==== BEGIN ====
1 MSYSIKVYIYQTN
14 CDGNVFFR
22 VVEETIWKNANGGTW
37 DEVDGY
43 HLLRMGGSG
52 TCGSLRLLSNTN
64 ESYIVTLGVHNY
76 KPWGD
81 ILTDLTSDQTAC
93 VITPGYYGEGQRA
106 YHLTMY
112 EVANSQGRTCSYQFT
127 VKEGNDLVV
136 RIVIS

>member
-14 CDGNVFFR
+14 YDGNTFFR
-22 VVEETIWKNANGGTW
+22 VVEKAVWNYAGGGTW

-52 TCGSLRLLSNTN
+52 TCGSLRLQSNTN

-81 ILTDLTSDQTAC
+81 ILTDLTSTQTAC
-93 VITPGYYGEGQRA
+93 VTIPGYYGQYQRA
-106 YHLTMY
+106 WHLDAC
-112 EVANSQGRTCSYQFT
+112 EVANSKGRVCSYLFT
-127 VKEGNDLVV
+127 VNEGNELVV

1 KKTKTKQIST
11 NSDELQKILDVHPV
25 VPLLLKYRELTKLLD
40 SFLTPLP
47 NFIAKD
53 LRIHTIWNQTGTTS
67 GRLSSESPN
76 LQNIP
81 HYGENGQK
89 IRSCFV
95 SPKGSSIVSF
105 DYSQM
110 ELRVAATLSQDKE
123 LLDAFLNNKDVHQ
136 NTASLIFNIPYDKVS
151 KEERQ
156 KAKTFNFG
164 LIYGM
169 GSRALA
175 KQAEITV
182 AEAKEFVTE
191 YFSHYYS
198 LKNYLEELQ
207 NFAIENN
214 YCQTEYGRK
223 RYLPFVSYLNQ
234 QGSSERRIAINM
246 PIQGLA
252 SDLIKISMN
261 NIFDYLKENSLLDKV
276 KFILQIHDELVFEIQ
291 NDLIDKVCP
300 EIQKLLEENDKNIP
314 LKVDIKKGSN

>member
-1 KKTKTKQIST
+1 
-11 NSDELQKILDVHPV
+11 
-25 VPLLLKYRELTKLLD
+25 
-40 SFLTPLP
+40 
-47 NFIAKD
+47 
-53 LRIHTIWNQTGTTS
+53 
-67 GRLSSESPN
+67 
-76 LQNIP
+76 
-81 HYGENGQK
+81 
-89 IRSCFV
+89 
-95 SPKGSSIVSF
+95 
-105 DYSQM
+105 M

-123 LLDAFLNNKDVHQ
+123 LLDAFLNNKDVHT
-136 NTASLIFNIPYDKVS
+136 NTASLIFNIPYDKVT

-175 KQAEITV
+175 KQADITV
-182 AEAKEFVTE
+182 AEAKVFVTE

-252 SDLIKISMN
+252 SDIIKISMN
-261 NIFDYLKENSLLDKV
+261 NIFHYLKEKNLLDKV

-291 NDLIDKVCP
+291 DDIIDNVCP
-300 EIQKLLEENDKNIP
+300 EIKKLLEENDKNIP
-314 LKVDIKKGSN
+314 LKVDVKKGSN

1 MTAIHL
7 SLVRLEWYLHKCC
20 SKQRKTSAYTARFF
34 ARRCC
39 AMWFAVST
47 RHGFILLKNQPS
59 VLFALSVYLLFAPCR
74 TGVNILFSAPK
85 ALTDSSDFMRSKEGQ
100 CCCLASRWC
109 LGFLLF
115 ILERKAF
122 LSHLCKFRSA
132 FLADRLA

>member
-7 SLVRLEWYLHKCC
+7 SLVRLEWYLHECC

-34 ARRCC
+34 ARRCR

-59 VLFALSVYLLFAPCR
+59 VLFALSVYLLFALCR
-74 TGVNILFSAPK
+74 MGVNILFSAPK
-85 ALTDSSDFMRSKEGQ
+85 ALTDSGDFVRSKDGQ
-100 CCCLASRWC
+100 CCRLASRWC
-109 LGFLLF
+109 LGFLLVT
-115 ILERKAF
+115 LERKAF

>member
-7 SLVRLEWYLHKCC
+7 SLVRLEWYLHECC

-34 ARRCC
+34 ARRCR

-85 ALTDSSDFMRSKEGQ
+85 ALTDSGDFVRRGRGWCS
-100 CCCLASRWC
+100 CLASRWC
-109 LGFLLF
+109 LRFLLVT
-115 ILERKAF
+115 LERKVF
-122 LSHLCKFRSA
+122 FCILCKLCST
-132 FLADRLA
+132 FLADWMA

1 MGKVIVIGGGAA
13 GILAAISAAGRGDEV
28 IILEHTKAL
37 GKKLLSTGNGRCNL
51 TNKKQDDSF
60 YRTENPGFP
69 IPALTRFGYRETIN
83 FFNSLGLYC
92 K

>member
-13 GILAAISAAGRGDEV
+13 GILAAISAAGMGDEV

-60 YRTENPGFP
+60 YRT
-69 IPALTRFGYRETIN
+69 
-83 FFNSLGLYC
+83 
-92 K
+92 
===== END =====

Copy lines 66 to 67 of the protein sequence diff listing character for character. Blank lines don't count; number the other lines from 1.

>member
-1 KKTKTKQIST